Two months ago, I created a free 28-day email course.
I just wanted to test if there’s any interest in the type of insights I might have to share if I compiled them into an email course.
After all — email communications are still very much underrated.
I had a one-week email course five years ago, but that was before I had an actual email list. Now that the email course has been live for a while, I want to share what I’ve learned.
Here we go:
Why I Wanted To Convey Ideas Instead of To-Do’s
I wanted my email lessons to serve as short but inspiring aha moments.
I know that sending 28 emails for 28 days straight is quite a big ask.
I, therefore, didn’t want to send out stuff that would feel like work but rather ideas or concepts. I wanted to share insights that would give the reader a boost of energy and inspiration and a notion of “yeah, I could do that”.
How I Managed To Get Enough Content for the Course
It took me the better part of a working day to write 20 drafts.
It also took me an hour to create a landing page and tweak some menu items and links on the blog.
Then, I published an early draft of the course to get a few sign-ups, which forced me (in a good way!) to finalize all those 28 emails in time.
Please note: If you’re charging for the course, invest in a professional to proofread and copy-edit your email course. My email course was free, but I still regret not doing this.
Setting Up an Email Automation Drip Was Easy
The tool setup couldn’t be any easier. I created an automated responder in Mailchimp. Very easy to use and very easy to set up.
I used an elementary template because most email send-outs do better when they look like emails often do.
Affiliate: I use Mailchimp as my default email list manager.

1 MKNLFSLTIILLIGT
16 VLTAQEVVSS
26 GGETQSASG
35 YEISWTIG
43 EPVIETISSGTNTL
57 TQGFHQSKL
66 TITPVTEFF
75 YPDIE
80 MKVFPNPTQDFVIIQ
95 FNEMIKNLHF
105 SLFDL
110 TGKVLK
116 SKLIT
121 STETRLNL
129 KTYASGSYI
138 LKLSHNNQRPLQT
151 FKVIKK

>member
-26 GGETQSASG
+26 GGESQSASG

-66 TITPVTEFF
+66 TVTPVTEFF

How I Managed To Promote the Email Course
I promoted the email course with 20 USD on Facebook and sent it to my email list, but you could do so much more.
Results: In less than 60 days, 1,452 participants have signed up for the email course (744 of those are not already on my blog email list).
I’ve only had 12 unsubscribers and manually unsubscribed about 20+ people. And only seven people have emailed me about various technical difficulties.
I Unsubscribed Competitors Behaving Like Douchebags
Unsubscribe people who misbehave — it’s your list and your giveaways.
A few people emailed me back to give me “advice”:
For some reason, they’ve all been male Swedish digital marketers aged 35 – 45 who seemed angry with me for sharing knowledge. Why they bothered to sign up will remain an irony, I guess.
I unsubscribed them with a polite notice explaining why I did so.
Affiliate: I use Email List Validation to protect my sender’s reputation by keeping my PR email lists free from bouncing emails.
Yes, I Would Consider Doing Another Course
All in all, I think creating an email course like this was worth the effort.
If you’re a B2B company, consider letting your experts share their best advice in a giveaway course for sign-ups. (And no, it doesn’t have to be 28 days long!)
As long as people taking your course are willing to recommend it after it, you’ve got yourself a great marketing asset!
Update 2020-12-18: The email course is now unpublished since it’s due for an update. I’m also looking into the possibility of publishing an online PR course.
PR Resource: Pavlov’s Inbox
Spin Academy | Online PR Courses
Most email productivity systems (e.g. Inbox Zero and similar systems) focus on structure and efficiency. Such systems run the risk of rewarding unfavourable sender behaviours.
Pavlov’s Inbox is a system built around the psychological idea that your inbox problems aren’t email problems — they’re sender problems.
Pavlov’s Inbox assumes that you can influence the behaviours of those sending you emails — via conditioning.
The typical result of Pavel’s Inbox is that you quickly get more and more good emails from favourable senders and fewer and fewer bad emails from unfavourable senders.
How To Reward Favourable Senders
How To Punish Unfavourable Senders
Please note that the punishing aspect should be executed in a socially viable manner (since being confrontational or aggressive as “punishment” is likely detrimental to your professional reputation).
Learn more: Pavlov’s Inbox
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